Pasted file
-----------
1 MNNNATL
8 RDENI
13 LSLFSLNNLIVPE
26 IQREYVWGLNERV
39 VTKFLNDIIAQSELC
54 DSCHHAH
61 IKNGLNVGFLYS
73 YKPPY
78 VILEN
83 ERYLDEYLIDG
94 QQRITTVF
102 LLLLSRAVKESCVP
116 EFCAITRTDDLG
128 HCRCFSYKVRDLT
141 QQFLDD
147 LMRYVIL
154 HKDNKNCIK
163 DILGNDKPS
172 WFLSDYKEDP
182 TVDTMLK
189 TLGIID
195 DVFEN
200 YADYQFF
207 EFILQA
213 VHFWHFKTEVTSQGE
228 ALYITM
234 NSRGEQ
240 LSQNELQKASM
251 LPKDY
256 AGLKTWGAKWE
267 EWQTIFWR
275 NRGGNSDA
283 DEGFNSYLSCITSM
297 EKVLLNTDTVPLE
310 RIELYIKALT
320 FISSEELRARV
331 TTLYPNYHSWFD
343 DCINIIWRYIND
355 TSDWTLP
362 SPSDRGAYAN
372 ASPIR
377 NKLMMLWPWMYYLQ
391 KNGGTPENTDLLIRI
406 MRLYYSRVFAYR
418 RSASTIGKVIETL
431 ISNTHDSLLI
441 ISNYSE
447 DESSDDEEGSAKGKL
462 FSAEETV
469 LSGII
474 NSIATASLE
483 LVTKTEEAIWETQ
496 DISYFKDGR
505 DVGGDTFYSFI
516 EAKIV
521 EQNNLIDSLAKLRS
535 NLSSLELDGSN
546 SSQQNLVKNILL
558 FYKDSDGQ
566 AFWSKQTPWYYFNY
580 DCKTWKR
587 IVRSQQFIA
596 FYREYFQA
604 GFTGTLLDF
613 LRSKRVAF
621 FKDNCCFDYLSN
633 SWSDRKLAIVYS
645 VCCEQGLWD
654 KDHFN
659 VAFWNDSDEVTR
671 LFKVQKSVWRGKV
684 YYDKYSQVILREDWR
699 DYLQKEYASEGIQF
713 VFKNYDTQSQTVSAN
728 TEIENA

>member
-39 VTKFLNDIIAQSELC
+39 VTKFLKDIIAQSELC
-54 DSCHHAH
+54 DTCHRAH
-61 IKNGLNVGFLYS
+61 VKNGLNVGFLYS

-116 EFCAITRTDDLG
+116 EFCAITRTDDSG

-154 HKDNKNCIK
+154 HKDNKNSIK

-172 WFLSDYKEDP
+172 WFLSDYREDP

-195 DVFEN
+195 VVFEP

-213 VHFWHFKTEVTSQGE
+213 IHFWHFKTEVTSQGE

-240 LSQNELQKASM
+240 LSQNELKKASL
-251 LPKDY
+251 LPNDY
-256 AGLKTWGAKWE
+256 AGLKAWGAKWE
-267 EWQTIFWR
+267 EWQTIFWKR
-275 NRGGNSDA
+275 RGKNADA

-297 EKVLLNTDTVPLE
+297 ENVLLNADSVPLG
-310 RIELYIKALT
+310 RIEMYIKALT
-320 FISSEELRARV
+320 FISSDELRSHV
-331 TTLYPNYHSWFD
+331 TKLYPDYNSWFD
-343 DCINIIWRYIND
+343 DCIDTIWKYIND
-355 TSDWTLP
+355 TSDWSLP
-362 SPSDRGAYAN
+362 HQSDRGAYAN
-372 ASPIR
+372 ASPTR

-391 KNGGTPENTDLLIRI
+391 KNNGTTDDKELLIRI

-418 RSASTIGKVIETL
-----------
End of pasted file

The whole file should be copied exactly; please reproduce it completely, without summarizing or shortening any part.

1 MNNNATL
8 RDENI
13 LSLFSLNNLIVPE
26 IQREYVWGLNERV
39 VTKFLNDIIAQSELC
54 DSCHHAH
61 IKNGLNVGFLYS
73 YKPPY
78 VILEN
83 ERYLDEYLIDG
94 QQRITTVF
102 LLLLSRAVKESCVP
116 EFCAITRTDDLG
128 HCRCFSYKVRDLT
141 QQFLDD
147 LMRYVIL
154 HKDNKNCIK
163 DILGNDKPS
172 WFLSDYKEDP
182 TVDTMLK
189 TLGIID
195 DVFEN
200 YADYQFF
207 EFILQA
213 VHFWHFKTEVTSQGE
228 ALYITM
234 NSRGEQ
240 LSQNELQKASM
251 LPKDY
256 AGLKTWGAKWE
267 EWQTIFWR
275 NRGGNSDA
283 DEGFNSYLSCITSM
297 EKVLLNTDTVPLE
310 RIELYIKALT
320 FISSEELRARV
331 TTLYPNYHSWFD
343 DCINIIWRYIND
355 TSDWTLP
362 SPSDRGAYAN
372 ASPIR
377 NKLMMLWPWMYYLQ
391 KNGGTPENTDLLIRI
406 MRLYYSRVFAYR
418 RSASTIGKVIETL
431 ISNTHDSLLI
441 ISNYSE
447 DESSDDEEGSAKGKL
462 FSAEETV
469 LSGII
474 NSIATASLE
483 LVTKTEEAIWETQ
496 DISYFKDGR
505 DVGGDTFYSFI
516 EAKIV
521 EQNNLIDSLAKLRS
535 NLSSLELDGSN
546 SSQQNLVKNILL
558 FYKDSDGQ
566 AFWSKQTPWYYFNY
580 DCKTWKR
587 IVRSQQFIA
596 FYREYFQA
604 GFTGTLLDF
613 LRSKRVAF
621 FKDNCCFDYLSN
633 SWSDRKLAIVYS
645 VCCEQGLWD
654 KDHFN
659 VAFWNDSDEVTR
671 LFKVQKSVWRGKV
684 YYDKYSQVILREDWR
699 DYLQKEYASEGIQF
713 VFKNYDTQSQTVSAN
728 TEIENA

>member
-39 VTKFLNDIIAQSELC
+39 VTKFLKDIIAQSELC
-54 DSCHHAH
+54 DTCHRAH
-61 IKNGLNVGFLYS
+61 VKNGLNVGFLYS

-116 EFCAITRTDDLG
+116 EFCAITRTDDSG

-154 HKDNKNCIK
+154 HKDNKNSIK

-172 WFLSDYKEDP
+172 WFLSDYREDP

-195 DVFEN
+195 VVFEP

-213 VHFWHFKTEVTSQGE
+213 IHFWHFKTEVTSQGE

-240 LSQNELQKASM
+240 LSQNELKKASL
-251 LPKDY
+251 LPNDY
-256 AGLKTWGAKWE
+256 AGLKAWGAKWE
-267 EWQTIFWR
+267 EWQTIFWKR
-275 NRGGNSDA
+275 RGKNADA

-297 EKVLLNTDTVPLE
+297 ENVLLNADSVPLG
-310 RIELYIKALT
+310 RIEMYIKALT
-320 FISSEELRARV
+320 FISSDELRSHV
-331 TTLYPNYHSWFD
+331 TKLYPDYNSWFD
-343 DCINIIWRYIND
+343 DCIDTIWKYIND
-355 TSDWTLP
+355 TSDWSLP
-362 SPSDRGAYAN
+362 HQSDRGAYAN
-372 ASPIR
+372 ASPTR

-391 KNGGTPENTDLLIRI
+391 KNNGTTDDKELLIRI

-418 RSASTIGKVIETL